Thought for the Day - Abdal Hakim Murad - 26/10/2012

Good morning.
Today sees the climax of the annual Muslim pilgrimage, the Hajj. Some three million people have converged on the Great Mosque in Mecca, a vast amphitheatre which surrounds the Ka’ba, the black square building which, Muslims believe, was built by Abraham millennia ago.

Like all the basic duties of the faith, the Hajj is for women as well as men. That seems appropriate, since, Muslims believe, women as well as men were at the heart of the city’s founding story.

In particular, we like the story about Hagar, Abraham’s second spouse. She had been an Egyptian slave-girl, who bore Abraham’s first-born son. According to a tale that appears in the Book of Genesis as well as in Muslim tradition, she was sent out into the desert by Abraham’s older wife, Sarah, with the infant Ishmael.

Curious things then occur. The banishment must have seemed like a death-sentence: a teenage girl with a child, wandering alone in the desert, surely had little chance of survival. A great painting by the 19th century artist Corot shows Hagar and her child dying of thirst, the contrast between their anguish, and the peaceful majesty of the landscape, gives the image a tragic power.

In the Muslim account, the young mother runs desperately between two small hills, looking for any sign of water. And then, by a miracle, water bubbles up beneath the feet of the child. They survive, and in consequence, the dry valley becomes known and visited by the desert tribes, and as the years go by, the city of Mecca is born, the Hajj begins, and her son Ishmael becomes the ancestor of the Arab people. Ishmael’s well continues to flow copiously to this day.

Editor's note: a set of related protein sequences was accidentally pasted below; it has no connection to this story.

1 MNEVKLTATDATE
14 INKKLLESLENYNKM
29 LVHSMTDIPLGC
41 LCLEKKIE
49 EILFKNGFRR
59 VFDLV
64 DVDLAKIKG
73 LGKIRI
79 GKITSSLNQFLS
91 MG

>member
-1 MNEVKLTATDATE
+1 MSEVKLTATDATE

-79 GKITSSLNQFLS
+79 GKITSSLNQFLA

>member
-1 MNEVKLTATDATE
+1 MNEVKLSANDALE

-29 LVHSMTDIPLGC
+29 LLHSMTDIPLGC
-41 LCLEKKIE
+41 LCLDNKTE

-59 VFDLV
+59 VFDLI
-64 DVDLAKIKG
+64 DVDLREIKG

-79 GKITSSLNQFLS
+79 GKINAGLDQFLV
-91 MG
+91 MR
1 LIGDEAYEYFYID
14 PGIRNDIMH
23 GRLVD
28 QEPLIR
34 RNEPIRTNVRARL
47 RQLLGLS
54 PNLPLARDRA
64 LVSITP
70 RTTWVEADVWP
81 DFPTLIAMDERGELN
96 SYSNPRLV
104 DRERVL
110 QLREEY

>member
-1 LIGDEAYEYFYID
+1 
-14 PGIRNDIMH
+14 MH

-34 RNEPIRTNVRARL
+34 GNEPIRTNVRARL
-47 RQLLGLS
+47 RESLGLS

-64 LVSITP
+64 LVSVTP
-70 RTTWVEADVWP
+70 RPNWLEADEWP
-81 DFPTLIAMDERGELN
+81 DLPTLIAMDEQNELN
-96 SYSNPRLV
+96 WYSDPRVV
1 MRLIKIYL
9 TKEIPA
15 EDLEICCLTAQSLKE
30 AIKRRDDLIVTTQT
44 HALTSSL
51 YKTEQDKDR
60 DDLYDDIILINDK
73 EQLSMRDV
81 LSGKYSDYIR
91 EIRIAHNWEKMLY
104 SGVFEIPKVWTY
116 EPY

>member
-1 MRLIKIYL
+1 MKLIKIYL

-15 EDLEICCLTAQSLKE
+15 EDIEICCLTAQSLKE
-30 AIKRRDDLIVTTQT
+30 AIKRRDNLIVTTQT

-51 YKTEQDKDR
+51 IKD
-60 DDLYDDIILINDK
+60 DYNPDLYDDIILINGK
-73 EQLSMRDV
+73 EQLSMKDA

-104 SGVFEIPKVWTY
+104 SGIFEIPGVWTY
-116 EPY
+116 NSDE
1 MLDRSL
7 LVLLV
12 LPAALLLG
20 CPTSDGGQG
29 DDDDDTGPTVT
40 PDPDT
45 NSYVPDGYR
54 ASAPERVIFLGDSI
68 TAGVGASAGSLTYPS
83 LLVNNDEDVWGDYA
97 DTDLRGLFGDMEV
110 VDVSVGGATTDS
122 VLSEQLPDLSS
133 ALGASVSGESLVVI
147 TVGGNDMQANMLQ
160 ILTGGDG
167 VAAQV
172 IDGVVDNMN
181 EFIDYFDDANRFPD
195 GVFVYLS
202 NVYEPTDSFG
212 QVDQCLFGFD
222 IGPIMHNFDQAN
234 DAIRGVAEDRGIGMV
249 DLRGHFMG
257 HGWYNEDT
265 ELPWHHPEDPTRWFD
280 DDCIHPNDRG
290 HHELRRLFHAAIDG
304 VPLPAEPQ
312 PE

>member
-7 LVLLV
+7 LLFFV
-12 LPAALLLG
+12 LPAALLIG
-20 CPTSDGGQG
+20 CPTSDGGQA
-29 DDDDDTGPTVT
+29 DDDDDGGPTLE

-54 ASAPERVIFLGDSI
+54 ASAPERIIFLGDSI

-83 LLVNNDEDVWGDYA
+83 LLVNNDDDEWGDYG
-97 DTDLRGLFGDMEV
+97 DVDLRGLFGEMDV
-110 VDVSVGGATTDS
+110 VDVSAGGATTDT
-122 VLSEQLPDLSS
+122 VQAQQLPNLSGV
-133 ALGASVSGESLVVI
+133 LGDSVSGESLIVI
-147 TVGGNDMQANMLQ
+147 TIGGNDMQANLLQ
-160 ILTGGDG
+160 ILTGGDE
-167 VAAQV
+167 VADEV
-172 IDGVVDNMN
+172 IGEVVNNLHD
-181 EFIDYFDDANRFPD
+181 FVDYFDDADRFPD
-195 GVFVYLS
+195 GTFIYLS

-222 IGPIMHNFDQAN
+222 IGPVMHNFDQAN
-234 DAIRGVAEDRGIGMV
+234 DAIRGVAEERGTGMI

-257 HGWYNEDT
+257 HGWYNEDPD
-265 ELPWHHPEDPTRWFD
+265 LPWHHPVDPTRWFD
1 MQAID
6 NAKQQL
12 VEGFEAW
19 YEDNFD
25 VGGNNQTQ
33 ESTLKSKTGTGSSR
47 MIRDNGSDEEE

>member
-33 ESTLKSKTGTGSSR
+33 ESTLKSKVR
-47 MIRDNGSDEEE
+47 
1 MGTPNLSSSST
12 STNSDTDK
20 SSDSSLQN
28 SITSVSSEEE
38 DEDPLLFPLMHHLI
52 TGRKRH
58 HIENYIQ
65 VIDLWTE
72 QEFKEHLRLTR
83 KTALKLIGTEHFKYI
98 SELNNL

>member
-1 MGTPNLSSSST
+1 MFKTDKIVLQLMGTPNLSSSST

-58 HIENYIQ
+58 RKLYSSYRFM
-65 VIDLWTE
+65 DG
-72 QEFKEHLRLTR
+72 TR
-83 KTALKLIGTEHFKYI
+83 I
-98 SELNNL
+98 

This symbolic story is interpreted by Muslims as a sign of the value of trust in Divine providence, even in an apparently hopeless situation. But the lesson goes further than that. Hagar seems to be an improbable matriarch by conventional standards. She is not even from Abraham’s tribal lands – she comes from Egypt, which they had traditionally viewed as hostile territory. Of slave origin, she has no family to support her.

So the matriarch of Islam, whose grave is beside the Ka’ba itself, at the very heart of the pilgrimage, is something of a surprise. She’s ethnically from a rival place. She’s a single mother. She’s alone. And yet, from such apparent vulnerability, God brings a whole new people, and ultimately, the vast family of Islam, and the Hajj itself, in which one of the great rituals commemorates her search for water.

So the moral is not just: never say die. The founding story of Islam is saying: don’t underestimate what God can do through society’s outcasts: the homeless, the single mother, the ethnically marginal. Here, as so often, an ancient story bears a truly timeless force.

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